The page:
I make time to enjoy myself
For a while there I lost the enjoyment I used to get from travel. I was so worried about capturing every moment and fulfilling the needs of those I was working with, that I forgot to have fun. But, I learned, the more fun I have when I’m travelling, the better the content and photographs I capture are. I learned that I don’t have to do everything, capture everything or share everything. There’s only so much you can do.
The most important thing in life is that you’re happy. So, now I make sure I slow down and enjoy the moment. I make sure I go out to a few meals or activities without my camera so I get to be a normal traveller and enjoy the meal or activity like a normal person, not an Instagram-obsessed travel blogger. It helps me stay present and not lose sight of why I do this; for the love of travel.
Remember, if you don’t go out and travel, you aren’t going to have anything to write about. So it’s really important you do both sides of your job; the travel AND the blogging.
I give myself time off
Similar to the above, I now give myself permission to have days off. Regular people get weekends off, they get their downtime, which means I deserve to have it too. It took me a while to not feel guilty about taking a few days off because I love my job so much I sort of felt like I had to work extra-hard to make up for being happy. That’s so stupid.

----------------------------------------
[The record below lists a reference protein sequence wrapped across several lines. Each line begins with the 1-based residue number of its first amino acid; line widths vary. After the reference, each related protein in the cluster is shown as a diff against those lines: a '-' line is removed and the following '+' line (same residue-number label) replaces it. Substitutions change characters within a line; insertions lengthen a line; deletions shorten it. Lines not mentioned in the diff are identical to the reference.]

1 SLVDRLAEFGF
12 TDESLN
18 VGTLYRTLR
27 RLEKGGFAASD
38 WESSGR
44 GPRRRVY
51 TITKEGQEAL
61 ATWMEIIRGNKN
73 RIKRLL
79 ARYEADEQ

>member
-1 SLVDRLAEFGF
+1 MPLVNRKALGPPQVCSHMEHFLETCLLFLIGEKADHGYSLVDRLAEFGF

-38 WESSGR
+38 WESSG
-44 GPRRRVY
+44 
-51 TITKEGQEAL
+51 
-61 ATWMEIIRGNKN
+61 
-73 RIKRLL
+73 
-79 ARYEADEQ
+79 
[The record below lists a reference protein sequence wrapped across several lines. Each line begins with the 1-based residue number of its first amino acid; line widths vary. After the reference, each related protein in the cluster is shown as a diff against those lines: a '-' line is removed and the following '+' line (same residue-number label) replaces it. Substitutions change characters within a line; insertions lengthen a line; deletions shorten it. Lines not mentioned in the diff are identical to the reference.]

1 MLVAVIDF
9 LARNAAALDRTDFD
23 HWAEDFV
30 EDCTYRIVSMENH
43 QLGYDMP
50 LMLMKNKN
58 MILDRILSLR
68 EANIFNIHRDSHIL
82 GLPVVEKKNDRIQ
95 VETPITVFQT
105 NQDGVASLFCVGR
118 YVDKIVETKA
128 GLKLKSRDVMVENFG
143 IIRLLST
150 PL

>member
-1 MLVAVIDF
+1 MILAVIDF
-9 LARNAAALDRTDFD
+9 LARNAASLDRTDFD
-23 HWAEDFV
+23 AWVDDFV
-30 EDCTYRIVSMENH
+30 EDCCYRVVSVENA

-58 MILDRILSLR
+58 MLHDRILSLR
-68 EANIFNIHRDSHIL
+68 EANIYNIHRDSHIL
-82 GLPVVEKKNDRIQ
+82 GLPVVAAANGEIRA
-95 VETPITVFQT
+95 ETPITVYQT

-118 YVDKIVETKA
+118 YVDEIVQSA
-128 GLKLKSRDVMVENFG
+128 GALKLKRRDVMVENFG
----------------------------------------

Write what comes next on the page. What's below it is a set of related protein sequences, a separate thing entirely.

Now, I have days where I don’t work if I don’t feel like it. If I don’t feel like sharing my every move on Snapchat, I don’t. If I don’t feel like posting on Instagram or Facebook, I don’t. I’m not a huge business, I’m just one little person running a travel blog they love and it’s okay to feel exhausted or uninspired sometimes and want to have a day off. That way, in a couple days time, I’m really inspired again, energised and ready to share!
Do what works for you
The best piece of advice I can give you is to find a routine that works for you. Prioritise your mental health and happiness first. It’s important your business fits around this or you’re going to burn out. Work out what the best time of day is for you to work, find ways to make your life easier while you’re on the road and minimise stress. Make sure you enjoy the travel you get to do and are present in each moment. You have to be kind to yourself! It’s okay to take time off and the world won’t stop turning if you don’t post on Instagram for a few days.
Honestly, once you nail down a routine that works for you and settle into it, your travel blogging life because so, so much easier. It reduces stress and pressure and helps you feel happier because you’re getting to do what you love; grow your blog AND travel.